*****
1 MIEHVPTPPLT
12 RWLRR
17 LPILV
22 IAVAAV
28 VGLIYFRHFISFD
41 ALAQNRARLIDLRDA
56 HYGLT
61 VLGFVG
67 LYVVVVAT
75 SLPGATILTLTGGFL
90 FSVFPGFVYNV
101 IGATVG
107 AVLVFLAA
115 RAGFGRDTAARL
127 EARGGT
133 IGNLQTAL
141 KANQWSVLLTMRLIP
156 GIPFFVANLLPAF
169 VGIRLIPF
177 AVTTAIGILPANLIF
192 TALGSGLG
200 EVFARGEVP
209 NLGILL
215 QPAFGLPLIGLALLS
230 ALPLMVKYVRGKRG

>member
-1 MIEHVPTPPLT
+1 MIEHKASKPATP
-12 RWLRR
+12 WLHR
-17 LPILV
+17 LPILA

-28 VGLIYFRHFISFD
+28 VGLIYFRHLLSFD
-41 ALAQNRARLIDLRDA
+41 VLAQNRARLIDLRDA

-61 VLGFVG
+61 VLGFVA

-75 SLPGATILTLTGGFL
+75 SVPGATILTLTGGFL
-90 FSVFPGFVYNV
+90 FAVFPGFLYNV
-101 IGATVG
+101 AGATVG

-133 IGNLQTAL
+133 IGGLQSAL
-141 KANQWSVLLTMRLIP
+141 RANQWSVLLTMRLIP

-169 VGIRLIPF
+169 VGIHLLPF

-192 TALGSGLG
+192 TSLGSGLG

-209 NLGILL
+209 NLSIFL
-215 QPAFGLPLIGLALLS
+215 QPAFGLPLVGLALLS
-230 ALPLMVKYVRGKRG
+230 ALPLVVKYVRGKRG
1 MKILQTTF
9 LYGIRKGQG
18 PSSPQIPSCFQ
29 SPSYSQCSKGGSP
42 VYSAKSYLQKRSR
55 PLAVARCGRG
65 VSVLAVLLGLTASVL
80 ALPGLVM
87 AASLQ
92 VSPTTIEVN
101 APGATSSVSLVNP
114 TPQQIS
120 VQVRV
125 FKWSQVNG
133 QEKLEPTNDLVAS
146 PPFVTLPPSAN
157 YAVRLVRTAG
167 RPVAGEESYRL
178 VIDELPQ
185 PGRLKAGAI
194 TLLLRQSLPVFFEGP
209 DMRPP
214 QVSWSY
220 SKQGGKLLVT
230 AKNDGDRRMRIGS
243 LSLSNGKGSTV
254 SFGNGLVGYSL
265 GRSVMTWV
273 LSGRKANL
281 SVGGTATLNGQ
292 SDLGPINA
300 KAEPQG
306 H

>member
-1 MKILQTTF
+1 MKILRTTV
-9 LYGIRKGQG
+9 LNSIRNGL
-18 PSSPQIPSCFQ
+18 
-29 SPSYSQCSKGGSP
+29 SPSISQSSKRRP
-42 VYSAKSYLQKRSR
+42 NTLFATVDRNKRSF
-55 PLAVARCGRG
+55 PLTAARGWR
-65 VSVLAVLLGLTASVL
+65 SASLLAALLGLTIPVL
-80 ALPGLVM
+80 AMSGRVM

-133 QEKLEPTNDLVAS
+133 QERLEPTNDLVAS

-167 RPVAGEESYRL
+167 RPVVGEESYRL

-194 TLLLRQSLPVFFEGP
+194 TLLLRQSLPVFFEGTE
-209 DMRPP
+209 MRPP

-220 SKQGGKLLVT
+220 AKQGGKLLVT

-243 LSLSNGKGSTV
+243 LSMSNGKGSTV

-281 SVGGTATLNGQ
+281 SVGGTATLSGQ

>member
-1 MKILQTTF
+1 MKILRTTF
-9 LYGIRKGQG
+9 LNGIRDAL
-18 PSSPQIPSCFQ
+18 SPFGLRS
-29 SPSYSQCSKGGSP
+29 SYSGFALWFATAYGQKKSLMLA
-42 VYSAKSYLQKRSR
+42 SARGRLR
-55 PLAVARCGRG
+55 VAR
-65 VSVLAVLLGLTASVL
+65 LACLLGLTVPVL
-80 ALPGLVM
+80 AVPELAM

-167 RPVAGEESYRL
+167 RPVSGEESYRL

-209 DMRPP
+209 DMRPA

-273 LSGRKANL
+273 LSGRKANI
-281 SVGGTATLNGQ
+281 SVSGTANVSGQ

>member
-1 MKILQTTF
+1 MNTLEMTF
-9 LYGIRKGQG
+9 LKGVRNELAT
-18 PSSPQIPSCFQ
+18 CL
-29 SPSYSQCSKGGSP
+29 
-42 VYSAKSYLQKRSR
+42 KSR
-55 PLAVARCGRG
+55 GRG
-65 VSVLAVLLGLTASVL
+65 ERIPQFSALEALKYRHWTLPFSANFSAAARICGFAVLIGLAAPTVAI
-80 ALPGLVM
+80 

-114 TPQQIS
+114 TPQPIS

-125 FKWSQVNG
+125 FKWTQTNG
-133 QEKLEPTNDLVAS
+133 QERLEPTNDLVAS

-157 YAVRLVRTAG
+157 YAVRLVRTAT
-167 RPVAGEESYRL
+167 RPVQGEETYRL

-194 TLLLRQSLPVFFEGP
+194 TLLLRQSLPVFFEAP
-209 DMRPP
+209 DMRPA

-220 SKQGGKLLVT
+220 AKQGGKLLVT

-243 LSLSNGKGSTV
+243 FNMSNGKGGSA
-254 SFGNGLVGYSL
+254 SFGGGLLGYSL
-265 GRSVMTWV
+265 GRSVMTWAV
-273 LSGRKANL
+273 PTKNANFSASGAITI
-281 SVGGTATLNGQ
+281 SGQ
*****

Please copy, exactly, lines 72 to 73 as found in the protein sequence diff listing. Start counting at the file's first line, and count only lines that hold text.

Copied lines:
125 FKWSQVNG
133 QEKLEPTNDLVAS